Hey Adults, Let’s Be the Adult


Recently, I was thinking back to a moment that happened when I was in the middle of raising teenagers and preteens. I had found myself in a hefty disagreement with our teen, and words and emotions were flying from both directions. We had unearthed a battle ground in the midst of our home, and both of us were ready to have a verbal tornado. Convinced of my own correctness, I was bound and determined to prove my point.

In the midst of this heated debate, my wife turned to me and said something that I didn’t expect at all, “Hey babe, remember, you’re the adult here.” The verbal gunfire stopped as I stood there speechless at first. To tell you the truth, I was pretty offended at her words. I didn’t like them at all. I immediately felt betrayed by my partner, the one who was supposed to be on my side. To me, wrapped up in the argument itself, it looked like she was on my teen’s team—his side of the battle, and not my own. In a fast-form of defense I spouted off, “Oh, who are you going to side with?” As they say, hindsight is 20/20 and as I look back at that brief moment and the words that came out of my mouth, I realize that I didn’t act like an adult at all. Although I may have had a point in the beginning of this argument (and possibly even a good one), I lost sight of it for the sake of defending my own point, and the way I handled the situation was by no means right.

As a parent, it can often be easy to get caught up in the moment and step out of our adult role and act like a teenager again. Getting caught up in the moment, we can say things that are just as silly, trivial, and hurtful as our own children’s words—the words we teach them not to say. In my mind, there is no doubt that one of the greatest things we can do is to step up and act like the adult. As parents, if our actions do nothing to prove the words that we are speaking, the point that we are trying to make, or the things we teach, then they are meaningless. Our kids are not only listening to what we say, but they are watching and learning from the examples we set in all situations—in word and in deed.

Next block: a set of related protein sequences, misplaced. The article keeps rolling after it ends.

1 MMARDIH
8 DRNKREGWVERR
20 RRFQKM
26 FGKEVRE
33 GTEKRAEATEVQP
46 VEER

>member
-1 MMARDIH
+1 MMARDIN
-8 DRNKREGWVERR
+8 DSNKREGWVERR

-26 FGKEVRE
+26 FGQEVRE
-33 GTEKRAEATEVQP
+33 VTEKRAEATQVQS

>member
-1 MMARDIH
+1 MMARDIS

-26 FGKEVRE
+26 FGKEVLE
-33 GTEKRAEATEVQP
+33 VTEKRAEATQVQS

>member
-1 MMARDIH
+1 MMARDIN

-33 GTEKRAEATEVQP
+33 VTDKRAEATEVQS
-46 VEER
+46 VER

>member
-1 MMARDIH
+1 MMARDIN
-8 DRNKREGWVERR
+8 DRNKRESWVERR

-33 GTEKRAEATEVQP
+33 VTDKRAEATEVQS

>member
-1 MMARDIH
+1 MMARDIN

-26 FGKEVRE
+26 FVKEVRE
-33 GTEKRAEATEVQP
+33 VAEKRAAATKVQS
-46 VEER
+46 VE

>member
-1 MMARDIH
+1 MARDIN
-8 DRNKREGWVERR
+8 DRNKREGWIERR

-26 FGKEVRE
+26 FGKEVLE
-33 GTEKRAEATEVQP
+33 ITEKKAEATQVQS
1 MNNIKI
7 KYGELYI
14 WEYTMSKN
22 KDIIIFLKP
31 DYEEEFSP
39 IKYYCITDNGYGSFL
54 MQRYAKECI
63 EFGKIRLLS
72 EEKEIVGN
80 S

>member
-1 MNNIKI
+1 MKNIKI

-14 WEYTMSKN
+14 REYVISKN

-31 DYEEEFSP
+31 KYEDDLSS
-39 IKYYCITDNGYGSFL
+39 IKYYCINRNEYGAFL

So, are you acting like an adult parent? Are you showing maturity and wisdom? Are you reflecting years of experience in your actions that demonstrate the knowledge you have gained over the years? Let’s lead by example. Let’s walk, talk, and act like adults. Let’s make sure there is a difference between us and the children we are raising. To be quite frank, I think that this is something our culture lacks today—adults that know how to be adults.